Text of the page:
Urology Department, Faculty of Medicine, Cairo University, Cairo, Egypt.

Purpose: Twenty percent of undescended testes (UDT) are non-palpable. Imaging has shown suboptimal accuracy in locating non-palpable testis (NPT) with laparoscopy proving to be superior. We aim to evaluate the safety and efficacy of laparoscopy in diagnosis and management of NPT.

Materials and Methods: Included patients were >1-year old with NPT. No imaging was done, and laparoscopy was performed all patients. Patients were classified according to diagnostic laparoscopy into 6 types, Type-I: no testes, vas or spermatic vessels, Type-II: a blind- ended vas, Type-III: vas and vessels entering the inguinal canal, Type-IV: testis at internal inguinal ring (IIR), Type-V: testis <1 one inch from IIR, and Type-VI: testis >1 inch from IIR. Stretching maneuver (SM) was added for Type-V. Follow-up included examination and Doppler US 2-months from surgery.

Results: Twenty-five NPT (15 unilateral and 5 bilateral patients) were included. Mean age 1.8 years. Four testes were Type-IV, 14 Type-V, and 7 Type-VI. Three testes were removed due to atrophy. In 8 (32%) testes, Laparoscopic Orchiopexy (LO) was performed (3 Type-IV and 5 Type-V with positive SM). In 14 (56%) testes, Fowler Stephens laparoscopic orchiopexy (FSLO) was done (6 testes Type-V with negative SM and 8 Type-VI). On follow-up, no significant difference in size, site and vascularity was found between FSLO and LO.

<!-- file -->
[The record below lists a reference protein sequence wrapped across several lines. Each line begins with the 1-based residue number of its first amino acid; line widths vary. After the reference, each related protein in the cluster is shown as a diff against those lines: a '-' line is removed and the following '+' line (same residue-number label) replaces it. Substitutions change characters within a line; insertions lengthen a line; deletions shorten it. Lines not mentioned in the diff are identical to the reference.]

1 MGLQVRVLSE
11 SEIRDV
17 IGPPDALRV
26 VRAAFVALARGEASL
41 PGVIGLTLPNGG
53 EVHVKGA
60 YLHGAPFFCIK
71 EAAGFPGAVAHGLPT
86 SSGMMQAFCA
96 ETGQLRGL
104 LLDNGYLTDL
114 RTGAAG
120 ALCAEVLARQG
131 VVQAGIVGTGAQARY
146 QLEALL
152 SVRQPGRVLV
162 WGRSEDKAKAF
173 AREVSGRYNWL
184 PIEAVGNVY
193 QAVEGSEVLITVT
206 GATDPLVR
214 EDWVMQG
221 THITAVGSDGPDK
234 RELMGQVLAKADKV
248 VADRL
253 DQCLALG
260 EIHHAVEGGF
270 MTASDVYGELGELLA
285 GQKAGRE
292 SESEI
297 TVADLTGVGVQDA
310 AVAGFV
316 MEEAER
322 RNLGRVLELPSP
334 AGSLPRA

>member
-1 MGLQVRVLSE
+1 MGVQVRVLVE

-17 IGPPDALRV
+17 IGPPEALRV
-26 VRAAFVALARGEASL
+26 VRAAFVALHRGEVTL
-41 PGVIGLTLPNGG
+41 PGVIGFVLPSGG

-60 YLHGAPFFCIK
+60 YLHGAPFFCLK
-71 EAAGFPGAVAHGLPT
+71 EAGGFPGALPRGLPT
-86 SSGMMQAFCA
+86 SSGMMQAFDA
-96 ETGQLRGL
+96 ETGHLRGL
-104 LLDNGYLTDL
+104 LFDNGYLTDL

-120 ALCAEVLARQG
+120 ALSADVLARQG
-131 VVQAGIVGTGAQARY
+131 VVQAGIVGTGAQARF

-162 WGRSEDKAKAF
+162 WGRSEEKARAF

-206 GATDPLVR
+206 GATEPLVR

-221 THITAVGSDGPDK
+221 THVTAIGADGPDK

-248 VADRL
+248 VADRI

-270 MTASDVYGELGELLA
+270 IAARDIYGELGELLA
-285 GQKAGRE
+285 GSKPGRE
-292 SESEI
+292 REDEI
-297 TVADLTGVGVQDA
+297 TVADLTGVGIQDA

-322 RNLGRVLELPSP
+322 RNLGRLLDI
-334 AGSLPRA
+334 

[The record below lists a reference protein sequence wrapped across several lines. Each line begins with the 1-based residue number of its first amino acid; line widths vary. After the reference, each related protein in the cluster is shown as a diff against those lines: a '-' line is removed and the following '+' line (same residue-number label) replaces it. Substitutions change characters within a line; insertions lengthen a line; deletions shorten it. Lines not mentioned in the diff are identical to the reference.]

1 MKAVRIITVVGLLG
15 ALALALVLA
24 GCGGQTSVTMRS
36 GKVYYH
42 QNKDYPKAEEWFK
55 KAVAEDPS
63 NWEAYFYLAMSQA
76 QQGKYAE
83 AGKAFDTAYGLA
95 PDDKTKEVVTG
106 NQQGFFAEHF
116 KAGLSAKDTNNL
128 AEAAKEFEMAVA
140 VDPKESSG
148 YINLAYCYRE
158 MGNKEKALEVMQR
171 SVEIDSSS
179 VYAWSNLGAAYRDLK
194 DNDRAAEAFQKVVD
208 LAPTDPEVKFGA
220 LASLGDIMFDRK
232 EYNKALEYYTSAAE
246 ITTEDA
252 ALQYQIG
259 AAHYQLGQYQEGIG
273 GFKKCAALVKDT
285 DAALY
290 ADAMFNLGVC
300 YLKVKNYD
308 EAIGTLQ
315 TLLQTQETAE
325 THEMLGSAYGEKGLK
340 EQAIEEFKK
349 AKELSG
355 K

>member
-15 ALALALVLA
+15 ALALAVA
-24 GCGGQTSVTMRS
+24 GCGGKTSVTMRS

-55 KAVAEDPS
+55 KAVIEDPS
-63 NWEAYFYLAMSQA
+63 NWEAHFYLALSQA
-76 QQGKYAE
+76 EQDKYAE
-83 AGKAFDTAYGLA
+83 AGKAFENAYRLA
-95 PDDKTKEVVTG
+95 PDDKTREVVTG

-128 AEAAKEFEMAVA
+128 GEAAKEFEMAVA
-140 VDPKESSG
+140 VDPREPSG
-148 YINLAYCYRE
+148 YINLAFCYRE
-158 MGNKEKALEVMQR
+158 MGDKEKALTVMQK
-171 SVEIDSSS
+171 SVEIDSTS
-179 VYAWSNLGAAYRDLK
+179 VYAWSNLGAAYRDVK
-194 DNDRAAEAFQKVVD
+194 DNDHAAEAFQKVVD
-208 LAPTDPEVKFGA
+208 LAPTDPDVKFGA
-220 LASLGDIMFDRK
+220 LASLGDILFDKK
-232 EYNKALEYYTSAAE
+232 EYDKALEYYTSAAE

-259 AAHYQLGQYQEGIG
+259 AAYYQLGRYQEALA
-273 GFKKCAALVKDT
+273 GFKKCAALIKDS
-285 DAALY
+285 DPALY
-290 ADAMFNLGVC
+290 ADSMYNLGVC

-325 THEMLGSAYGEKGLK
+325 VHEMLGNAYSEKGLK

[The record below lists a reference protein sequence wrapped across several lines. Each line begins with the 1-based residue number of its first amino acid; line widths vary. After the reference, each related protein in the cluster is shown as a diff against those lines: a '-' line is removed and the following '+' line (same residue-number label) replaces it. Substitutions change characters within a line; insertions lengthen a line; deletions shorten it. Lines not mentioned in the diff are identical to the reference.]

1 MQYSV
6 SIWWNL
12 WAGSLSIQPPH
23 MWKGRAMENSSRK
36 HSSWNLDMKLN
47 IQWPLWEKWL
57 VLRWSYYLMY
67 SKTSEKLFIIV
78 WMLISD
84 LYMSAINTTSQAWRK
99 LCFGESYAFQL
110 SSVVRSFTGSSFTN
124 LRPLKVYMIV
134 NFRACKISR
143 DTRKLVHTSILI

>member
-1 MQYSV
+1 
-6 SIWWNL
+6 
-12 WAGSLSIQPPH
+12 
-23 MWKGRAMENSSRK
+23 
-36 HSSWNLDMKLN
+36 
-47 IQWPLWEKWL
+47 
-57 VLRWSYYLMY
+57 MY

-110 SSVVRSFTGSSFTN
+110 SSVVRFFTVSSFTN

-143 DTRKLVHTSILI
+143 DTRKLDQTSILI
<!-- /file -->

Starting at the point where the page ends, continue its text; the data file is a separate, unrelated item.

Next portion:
Conclusion: Laparoscopy has 100% accuracy in locating NPT. LO and FSLO can be considered treatments of choice for Type-IV and Type-VI NPT, respectively. SM evaluates mobility to contralateral IIR and detects appropriate surgery for Type-V NPT.

Keywords: Laparoscopy; management; undescended; testis.


The undescended testis (UDT) is a common childhood disorder. Twenty-one percent of premature infants have UDT. It also affects 3% of full term newborns as well as 0.8-1.5% of the infants by the end of the first year of life. In 20% of UDT, they are non-palpable with the testis being absent in 20-50% of these patients.1